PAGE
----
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IMPLEMENTATION OF A HOSPITAL-WIDE PLAN FOR REDUCTION OF VENTILATOR ASSOCIATED PNEUMONIA: ANALYSIS AND COST SAVINGS FREE TO VIEW

Alan J. Kanouff, DO*; Peter Kaplan, MD, FCCP; Bryan Veynovich, DO, FCCP; Gary Marrone, MD; Omer Bajwa, MD
Author and Funding Information

Allegheny General Hospital, Pittsburgh, PA


Chest


Chest. 2007;132(4_MeetingAbstracts):498. doi:10.1378/chest.132.4_MeetingAbstracts.498
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Abstract

PURPOSE: Ventilator associated pneumonia (VAP) occurs in 9-27% of all intubated patients. It is associated with a high attributable mortality and excessive hospital costs. Many strategies have been developed in an attempt to prevent VAP. We organized a VAP committee to review reported cases and developed hospital-wide protocols to reduce our occurrence of VAP.

METHODS: Allegheny General Hospital is a tertiary care, academic facility in Pittsburgh, PA with 778 beds including 120 critical care beds consisting of NICU, MICU, CCU, CTSICU, and a level 1 trauma ICU. In January 2004, a VAP committee consisting of physicians in Pulmonary/Critical Care and Infectious Diseases and an infection control team was organized to evaluate the hospitals VAP rate. Over the next two years, a series of pre-printed protocols were introduced hospital-wide. These included protocols on bag-valve-mask care, oral decontamination, yankauer suction devices, sedation, head of bed elevation, and ventilator weaning. Monthly audits were then performed to assess compliance. The VAP committee met monthly and reviewed all suspected cases. Total number of VAP cases were collected from January 1, 2004 to February 28, 2007. Hospital cost was also analyzed.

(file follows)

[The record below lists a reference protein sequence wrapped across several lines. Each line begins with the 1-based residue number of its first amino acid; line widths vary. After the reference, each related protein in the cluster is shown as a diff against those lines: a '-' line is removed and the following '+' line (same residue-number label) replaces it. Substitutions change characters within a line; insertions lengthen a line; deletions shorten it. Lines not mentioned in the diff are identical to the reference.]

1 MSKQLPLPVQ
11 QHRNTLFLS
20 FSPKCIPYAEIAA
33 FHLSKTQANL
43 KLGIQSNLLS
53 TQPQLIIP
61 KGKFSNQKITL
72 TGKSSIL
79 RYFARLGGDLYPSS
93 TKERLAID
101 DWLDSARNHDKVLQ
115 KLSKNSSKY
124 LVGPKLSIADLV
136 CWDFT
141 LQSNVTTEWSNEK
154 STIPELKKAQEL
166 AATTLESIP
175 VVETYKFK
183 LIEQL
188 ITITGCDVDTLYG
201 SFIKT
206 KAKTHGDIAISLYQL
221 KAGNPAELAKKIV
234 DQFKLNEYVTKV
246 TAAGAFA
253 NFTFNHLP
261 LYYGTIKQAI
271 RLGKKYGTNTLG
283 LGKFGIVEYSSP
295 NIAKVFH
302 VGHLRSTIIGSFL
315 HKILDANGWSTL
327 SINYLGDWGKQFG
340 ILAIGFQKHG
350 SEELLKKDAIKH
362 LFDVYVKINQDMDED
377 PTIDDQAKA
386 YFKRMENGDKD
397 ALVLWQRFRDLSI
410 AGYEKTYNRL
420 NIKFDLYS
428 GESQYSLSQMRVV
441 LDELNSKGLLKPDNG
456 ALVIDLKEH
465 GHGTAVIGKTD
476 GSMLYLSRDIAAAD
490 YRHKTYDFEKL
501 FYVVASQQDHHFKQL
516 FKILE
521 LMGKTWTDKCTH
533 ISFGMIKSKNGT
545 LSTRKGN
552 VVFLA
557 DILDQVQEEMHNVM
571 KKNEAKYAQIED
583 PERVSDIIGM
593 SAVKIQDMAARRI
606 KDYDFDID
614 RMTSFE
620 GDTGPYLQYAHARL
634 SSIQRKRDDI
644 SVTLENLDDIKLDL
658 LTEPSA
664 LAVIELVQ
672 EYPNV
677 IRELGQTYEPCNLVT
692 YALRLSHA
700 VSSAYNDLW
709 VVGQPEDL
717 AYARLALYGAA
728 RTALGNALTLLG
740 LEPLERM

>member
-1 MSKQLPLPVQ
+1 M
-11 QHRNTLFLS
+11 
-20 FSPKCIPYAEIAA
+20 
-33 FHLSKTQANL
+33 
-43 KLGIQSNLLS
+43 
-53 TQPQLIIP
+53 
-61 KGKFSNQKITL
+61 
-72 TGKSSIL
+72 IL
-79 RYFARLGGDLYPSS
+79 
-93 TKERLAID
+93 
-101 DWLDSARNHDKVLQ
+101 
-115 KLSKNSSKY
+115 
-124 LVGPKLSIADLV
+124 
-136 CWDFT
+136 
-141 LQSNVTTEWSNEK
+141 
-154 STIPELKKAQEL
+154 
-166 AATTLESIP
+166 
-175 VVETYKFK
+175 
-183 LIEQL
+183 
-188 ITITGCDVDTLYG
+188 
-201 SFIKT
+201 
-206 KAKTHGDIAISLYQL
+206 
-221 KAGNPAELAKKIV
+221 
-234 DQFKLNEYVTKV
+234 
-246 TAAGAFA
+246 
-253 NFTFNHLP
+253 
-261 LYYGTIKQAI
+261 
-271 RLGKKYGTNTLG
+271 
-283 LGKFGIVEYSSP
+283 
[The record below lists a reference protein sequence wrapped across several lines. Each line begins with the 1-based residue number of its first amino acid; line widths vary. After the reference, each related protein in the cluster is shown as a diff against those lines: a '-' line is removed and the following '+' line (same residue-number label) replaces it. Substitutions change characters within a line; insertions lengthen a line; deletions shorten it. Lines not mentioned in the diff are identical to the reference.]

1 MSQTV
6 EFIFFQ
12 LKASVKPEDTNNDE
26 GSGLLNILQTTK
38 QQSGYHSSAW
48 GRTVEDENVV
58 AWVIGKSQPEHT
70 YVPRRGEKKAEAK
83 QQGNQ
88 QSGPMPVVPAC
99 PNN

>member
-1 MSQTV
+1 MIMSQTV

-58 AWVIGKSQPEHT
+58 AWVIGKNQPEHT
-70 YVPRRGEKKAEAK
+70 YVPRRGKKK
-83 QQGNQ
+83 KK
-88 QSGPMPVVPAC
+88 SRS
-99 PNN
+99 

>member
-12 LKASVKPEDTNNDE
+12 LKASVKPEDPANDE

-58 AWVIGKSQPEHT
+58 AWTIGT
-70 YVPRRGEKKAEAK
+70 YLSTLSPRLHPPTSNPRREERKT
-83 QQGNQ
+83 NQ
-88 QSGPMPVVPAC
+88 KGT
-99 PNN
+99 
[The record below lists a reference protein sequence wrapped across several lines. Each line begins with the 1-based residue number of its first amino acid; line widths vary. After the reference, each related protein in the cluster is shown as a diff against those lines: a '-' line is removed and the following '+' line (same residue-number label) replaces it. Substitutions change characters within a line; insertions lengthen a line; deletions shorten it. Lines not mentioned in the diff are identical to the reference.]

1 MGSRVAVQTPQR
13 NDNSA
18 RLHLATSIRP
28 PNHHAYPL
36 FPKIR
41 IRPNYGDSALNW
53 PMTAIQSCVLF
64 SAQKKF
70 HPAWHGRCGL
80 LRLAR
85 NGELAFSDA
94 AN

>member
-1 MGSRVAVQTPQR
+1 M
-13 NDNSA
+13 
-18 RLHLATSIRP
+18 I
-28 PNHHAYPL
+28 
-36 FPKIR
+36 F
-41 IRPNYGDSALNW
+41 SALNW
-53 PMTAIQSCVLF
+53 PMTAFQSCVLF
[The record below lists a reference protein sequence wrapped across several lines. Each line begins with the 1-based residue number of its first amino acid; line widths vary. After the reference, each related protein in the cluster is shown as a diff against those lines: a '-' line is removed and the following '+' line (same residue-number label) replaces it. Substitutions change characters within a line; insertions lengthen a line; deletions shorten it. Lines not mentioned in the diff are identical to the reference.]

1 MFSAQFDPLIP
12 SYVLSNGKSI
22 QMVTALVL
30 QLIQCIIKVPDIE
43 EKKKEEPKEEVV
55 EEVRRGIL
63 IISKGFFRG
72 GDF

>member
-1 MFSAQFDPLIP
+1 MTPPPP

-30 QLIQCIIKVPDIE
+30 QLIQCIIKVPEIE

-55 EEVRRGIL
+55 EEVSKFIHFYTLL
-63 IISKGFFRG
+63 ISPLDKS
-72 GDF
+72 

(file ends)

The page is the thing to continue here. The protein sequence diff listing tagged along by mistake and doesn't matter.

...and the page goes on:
RESULTS: A total of 288 cases of VAP were prevented in the 38 month period with a total cost savings of $7.64 million. Our VAP rate decreased from 159 cases per year (10.0/1000 ventilator days) to an average of 68 per year (4.3/1000 ventilator days).

CONCLUSION: The formation of a VAP committee and adoption of hospital-wide protocols utilizing evidence-based prevention guidelines can result in a large reduction in VAP with considerable cost benefits.

CLINICAL IMPLICATIONS: Reducing VAP decreases morbidity in patients with presumed benefits in mortality along with considerable cost savings.

DISCLOSURE: Alan Kanouff, No Financial Disclosure Information; No Product/Research Disclosure Information

Wednesday, October 24, 2007

10:30 AM - 12:00 PM


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